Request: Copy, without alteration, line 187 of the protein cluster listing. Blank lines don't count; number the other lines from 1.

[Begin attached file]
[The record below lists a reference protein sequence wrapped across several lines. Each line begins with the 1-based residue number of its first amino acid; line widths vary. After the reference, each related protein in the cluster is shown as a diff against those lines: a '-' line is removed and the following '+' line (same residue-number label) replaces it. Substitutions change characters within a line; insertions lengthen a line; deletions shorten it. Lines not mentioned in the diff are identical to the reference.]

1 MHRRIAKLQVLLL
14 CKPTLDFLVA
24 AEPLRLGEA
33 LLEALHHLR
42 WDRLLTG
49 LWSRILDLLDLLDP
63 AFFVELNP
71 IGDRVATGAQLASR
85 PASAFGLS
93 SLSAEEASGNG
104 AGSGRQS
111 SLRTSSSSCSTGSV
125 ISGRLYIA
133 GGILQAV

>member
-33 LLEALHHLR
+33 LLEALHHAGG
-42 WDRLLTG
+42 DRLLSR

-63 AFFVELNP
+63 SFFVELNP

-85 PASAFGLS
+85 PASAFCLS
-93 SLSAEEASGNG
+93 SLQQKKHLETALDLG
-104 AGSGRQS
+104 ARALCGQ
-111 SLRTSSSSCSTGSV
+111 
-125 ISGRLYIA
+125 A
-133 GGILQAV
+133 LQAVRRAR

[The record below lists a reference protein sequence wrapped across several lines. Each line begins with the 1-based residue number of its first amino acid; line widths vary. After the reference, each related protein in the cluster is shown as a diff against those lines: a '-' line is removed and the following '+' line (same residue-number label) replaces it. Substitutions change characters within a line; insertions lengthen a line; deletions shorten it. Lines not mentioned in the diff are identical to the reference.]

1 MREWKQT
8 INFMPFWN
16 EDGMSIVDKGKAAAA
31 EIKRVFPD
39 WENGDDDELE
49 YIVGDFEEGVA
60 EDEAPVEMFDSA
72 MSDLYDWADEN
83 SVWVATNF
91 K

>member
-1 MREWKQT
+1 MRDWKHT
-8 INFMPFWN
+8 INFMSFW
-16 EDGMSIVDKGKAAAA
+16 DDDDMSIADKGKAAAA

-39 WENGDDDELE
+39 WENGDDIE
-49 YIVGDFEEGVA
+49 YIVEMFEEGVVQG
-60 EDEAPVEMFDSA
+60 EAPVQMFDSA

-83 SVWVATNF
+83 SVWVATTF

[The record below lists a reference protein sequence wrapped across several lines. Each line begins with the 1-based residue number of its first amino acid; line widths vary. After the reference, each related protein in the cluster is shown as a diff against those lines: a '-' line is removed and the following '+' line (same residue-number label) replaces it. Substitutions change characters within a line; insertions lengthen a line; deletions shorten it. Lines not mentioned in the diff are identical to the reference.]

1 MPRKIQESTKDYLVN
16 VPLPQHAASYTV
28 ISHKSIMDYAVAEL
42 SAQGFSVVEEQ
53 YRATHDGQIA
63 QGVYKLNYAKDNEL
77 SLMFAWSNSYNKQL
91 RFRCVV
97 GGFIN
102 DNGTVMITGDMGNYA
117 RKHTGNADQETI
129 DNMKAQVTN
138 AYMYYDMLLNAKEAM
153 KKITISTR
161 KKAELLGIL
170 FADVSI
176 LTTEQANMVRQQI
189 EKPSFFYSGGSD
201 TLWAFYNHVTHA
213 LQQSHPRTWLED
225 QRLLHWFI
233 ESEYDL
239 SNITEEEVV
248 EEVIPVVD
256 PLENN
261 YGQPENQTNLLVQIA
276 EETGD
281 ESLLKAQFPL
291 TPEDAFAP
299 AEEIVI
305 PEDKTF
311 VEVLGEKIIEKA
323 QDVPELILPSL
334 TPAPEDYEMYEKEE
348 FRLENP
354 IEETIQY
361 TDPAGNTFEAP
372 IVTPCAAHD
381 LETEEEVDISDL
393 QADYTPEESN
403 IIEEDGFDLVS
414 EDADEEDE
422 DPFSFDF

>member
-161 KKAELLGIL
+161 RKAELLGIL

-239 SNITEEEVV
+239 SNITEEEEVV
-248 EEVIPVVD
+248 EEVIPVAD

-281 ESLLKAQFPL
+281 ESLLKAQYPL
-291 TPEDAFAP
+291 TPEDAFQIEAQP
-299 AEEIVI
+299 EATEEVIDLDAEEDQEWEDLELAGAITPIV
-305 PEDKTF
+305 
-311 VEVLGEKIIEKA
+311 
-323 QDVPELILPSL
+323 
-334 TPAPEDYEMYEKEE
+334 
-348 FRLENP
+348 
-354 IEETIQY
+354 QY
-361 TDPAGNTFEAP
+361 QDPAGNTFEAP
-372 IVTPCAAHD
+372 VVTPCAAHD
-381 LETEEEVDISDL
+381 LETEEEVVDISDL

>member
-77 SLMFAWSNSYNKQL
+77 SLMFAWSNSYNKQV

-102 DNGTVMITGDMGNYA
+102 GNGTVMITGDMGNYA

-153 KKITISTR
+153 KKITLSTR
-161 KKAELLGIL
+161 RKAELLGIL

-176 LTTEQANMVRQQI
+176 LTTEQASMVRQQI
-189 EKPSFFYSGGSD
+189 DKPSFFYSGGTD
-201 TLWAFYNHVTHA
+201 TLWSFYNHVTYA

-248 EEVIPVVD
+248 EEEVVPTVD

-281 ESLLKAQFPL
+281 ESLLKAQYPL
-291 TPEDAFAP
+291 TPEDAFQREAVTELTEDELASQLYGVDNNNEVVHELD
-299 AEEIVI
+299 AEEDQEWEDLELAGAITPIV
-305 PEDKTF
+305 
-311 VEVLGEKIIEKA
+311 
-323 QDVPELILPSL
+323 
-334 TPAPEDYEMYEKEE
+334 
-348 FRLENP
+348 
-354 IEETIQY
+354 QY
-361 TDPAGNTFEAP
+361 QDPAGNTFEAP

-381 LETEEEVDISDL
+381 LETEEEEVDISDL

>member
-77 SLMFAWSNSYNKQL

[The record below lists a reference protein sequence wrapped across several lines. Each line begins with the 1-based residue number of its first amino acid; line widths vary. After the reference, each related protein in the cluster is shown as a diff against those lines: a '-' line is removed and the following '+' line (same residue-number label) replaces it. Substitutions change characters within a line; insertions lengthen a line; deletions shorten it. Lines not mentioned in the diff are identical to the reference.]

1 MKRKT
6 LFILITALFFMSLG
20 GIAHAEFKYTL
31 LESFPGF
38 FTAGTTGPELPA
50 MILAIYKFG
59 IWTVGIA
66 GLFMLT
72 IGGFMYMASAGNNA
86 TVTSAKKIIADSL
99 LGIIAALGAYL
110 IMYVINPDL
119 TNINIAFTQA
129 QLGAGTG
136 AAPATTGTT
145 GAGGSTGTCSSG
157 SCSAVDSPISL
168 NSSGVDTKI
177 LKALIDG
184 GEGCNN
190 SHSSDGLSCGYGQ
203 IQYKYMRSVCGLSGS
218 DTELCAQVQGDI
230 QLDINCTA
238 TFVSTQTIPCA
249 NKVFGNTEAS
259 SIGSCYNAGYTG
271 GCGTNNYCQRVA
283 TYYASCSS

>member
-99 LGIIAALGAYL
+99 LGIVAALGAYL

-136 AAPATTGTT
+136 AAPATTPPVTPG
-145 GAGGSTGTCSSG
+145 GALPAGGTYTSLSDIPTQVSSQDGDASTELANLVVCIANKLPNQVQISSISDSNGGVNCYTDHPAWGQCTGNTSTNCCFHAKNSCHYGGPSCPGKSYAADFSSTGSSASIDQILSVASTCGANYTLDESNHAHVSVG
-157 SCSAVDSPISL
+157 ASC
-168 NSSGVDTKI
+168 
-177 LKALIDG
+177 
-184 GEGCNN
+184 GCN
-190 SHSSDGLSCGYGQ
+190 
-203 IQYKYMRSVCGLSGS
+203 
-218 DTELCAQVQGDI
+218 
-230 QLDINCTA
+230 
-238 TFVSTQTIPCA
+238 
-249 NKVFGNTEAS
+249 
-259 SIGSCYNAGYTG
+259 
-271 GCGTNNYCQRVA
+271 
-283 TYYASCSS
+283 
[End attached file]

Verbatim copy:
86 TVTSAKKIIADSL